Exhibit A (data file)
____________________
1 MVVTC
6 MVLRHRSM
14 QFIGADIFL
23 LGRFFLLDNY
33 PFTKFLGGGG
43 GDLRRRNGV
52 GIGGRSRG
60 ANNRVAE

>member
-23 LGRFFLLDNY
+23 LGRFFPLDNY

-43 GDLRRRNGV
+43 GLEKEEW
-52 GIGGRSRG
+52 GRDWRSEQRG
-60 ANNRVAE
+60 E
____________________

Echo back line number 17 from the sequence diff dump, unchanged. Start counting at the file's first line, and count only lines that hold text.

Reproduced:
+60 E